Send an e-mail with some background on your story, and you might be surprised when you’re able to see the inside of it all. Listen to the person in charge, keep your eyes open, and stay out of the line of fire. Oh, and wear a ballistic jacket. (Before you laugh, I wasn’t kidding about that one – and that’s from experience.)
If and when this is not possible, the internet remains a wonderful resource: There are many case files, as well as case information and weird documented crimes that you can read through to form a background and find out facts.
Getting Rank Right
Every country lists ranks and positions differently – and every rank has a different role when a crime or investigation is involved. Don’t guess, and hold off on any rank puns like “Sergeant Pepper” or “General Knowledge.”
Here are some suggestions for where to look up the world’s common police ranks:
- South African Police Service (SAPS Official Website)
- Police Ranks in the United States (PoliceOne)
- UK Police Rank Structure (PoliceUK)
- Police Ranks in Canada (HierarchyStructure)
Write Laws Right
Procedure and rank aren’t the only things you have to think about when writing a mystery. Criminal law (and sometimes other laws) will also be a huge part of your writing – so make a list of resources and legal experts who don’t mind answering random questions from writers. There are many out there.
Keep in mind that federal and state laws might differ in certain countries. Again, ask a legal expert such as a lawyer or law professor when you aren’t sure how something would be handled in real-life.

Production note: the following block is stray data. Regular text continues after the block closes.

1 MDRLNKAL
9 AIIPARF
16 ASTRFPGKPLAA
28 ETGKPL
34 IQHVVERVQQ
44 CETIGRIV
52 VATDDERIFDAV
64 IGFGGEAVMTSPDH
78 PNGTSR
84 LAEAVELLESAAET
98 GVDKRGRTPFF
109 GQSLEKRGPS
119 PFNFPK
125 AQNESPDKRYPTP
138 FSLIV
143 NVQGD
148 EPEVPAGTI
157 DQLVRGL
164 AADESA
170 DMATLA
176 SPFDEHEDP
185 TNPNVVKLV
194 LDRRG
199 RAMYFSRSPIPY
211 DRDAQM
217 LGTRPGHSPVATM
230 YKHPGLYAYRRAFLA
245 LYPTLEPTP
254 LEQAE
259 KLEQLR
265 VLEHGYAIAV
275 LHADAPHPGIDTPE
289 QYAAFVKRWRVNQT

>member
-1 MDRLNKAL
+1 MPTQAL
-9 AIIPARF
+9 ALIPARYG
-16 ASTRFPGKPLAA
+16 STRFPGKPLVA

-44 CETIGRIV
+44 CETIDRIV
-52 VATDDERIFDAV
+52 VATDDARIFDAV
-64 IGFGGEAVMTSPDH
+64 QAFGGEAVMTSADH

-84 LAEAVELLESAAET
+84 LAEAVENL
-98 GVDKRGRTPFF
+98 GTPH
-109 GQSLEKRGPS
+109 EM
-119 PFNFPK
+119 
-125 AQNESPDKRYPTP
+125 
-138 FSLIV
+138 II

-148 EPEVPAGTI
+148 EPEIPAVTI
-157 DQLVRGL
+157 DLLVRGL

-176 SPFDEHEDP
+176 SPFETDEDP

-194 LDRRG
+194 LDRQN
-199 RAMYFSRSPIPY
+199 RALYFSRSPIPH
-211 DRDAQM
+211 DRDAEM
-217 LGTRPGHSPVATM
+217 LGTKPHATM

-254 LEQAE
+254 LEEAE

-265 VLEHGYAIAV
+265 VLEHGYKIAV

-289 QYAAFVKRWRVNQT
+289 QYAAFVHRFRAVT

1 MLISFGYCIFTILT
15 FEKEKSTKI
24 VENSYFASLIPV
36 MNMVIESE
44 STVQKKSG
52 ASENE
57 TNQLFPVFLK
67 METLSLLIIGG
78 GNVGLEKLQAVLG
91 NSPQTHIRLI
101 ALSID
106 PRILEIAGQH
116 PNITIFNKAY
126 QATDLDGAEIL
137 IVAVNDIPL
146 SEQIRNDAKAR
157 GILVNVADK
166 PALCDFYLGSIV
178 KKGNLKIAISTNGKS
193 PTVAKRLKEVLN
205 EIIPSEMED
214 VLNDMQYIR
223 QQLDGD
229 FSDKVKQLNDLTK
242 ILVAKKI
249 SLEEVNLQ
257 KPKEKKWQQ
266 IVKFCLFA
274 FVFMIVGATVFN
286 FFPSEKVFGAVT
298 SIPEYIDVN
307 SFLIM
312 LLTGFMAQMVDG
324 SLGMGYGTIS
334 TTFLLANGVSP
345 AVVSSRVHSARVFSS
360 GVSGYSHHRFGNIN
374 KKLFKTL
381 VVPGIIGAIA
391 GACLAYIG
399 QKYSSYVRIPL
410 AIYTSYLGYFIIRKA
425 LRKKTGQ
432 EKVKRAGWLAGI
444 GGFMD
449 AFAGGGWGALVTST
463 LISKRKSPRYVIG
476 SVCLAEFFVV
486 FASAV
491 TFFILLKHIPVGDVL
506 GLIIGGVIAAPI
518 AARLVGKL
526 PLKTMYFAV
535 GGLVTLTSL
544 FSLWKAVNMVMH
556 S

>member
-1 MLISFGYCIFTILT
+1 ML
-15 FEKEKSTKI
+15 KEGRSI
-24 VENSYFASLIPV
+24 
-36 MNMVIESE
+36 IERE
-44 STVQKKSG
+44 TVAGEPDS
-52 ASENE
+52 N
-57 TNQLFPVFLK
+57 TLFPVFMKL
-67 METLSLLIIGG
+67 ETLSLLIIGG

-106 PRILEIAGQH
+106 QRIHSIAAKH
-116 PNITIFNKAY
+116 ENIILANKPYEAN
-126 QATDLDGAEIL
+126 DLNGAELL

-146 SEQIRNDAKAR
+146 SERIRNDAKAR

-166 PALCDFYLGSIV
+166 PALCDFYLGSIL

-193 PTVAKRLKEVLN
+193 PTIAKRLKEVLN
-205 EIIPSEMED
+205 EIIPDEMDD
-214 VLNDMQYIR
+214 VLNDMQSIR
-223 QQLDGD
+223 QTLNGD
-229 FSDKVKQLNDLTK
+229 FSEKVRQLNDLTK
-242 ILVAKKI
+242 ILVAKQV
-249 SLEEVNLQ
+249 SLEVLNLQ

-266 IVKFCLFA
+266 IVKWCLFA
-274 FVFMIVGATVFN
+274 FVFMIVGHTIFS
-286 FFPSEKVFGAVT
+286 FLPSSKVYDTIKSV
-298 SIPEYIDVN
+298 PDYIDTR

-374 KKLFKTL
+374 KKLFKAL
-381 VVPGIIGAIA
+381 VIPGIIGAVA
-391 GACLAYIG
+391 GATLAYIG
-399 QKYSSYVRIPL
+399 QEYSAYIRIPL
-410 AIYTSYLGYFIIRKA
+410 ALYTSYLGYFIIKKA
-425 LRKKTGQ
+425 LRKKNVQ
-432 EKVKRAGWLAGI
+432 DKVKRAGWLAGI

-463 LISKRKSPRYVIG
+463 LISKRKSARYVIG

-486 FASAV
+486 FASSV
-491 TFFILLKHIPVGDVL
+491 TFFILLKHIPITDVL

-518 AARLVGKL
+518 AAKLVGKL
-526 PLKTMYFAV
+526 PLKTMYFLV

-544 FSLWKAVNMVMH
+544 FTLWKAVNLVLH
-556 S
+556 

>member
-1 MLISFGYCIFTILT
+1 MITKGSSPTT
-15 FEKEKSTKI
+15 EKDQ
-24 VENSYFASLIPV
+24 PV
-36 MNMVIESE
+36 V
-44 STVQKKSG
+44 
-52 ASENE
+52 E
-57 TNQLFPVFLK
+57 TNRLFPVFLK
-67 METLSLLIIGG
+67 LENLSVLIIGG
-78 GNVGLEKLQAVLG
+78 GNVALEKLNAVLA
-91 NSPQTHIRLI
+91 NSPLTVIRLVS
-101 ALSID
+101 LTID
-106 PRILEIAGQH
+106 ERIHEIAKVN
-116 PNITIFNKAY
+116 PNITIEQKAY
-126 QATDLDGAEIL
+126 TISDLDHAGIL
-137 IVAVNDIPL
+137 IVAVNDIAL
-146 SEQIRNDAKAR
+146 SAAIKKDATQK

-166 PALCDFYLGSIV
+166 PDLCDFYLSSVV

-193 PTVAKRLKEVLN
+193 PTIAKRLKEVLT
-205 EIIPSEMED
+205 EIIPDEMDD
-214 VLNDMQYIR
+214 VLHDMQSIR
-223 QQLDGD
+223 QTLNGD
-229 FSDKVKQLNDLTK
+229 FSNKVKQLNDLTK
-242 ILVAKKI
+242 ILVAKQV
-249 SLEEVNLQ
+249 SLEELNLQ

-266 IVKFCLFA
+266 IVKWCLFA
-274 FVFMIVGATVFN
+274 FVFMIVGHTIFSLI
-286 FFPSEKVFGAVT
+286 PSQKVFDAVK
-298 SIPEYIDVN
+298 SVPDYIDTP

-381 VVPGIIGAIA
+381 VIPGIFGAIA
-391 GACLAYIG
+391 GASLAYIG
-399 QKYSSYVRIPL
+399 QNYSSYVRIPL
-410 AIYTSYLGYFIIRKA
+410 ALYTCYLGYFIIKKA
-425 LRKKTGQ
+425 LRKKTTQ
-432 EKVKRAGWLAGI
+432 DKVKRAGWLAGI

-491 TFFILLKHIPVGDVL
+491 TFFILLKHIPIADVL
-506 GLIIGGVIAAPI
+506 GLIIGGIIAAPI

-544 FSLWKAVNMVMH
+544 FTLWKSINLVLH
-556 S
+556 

It’s advised that you familiarize yourself with any relevant laws as a crime writer, too – so stock up on law books and resources and keep them nearby, especially the country’s relevant criminal act.
Here are a few as a starting guideline:
- The Criminal Procedure Act of South Africa
- US Code 18: Crimes & Criminal Procedure
- UK Criminal Law Act
- The Criminal Code of Canada
Life’s gruesome facts matter when you’re writing mystery fiction. For example, the way things would decompose under certain circumstances – or just what kind of sound a knife makes going into a human body. (Clue: “Thud” or “Thwack,” depending on the knife.)
For these, don’t guess, and don’t rely on what you’ve seen in other fiction. That’s the easy way out. Swallow your pride and go ask an expert (which will usually fall in the realm of a doctor, nurse or forensic pathologist in this case) to make sure you get it right.
They can give you the answer to a lot of theoretical situations for your character, too – but make sure you clarify why you’re asking this, and give your sources some background on your writing career: Otherwise, they might think you’re nuts and put in a call to the police themselves.
More practical research can also be called for: Sometimes you’ll have to get your hands dirty and take a raw Sunday roast to a shooting range, but that’s half the fun – as long as you aren’t breaking any laws.
Writing a Mystery: Further Reading
Remember those textbooks we mentioned earlier? Sure, it looks the same as a serial killer’s Kindle, but you get to say that it’s for research. Here are six excellent ones to get your collection started:
- Crime Fiction and the Law
- Making Crime Pay: The Writer’s Guide to Criminal Procedure
- Forensics and Fiction
- Forensics for Dummies
- FBI Handbook of Crime Scene Forensics
- Practical Homicide Investigation: Tactics, Procedures and Forensic Techniques
Thorough outlining and research is all that it takes to remove the mystery out of writing mystery fiction. Crime can pay when you’re a crime writer – now go out there and create your fictional sleuth!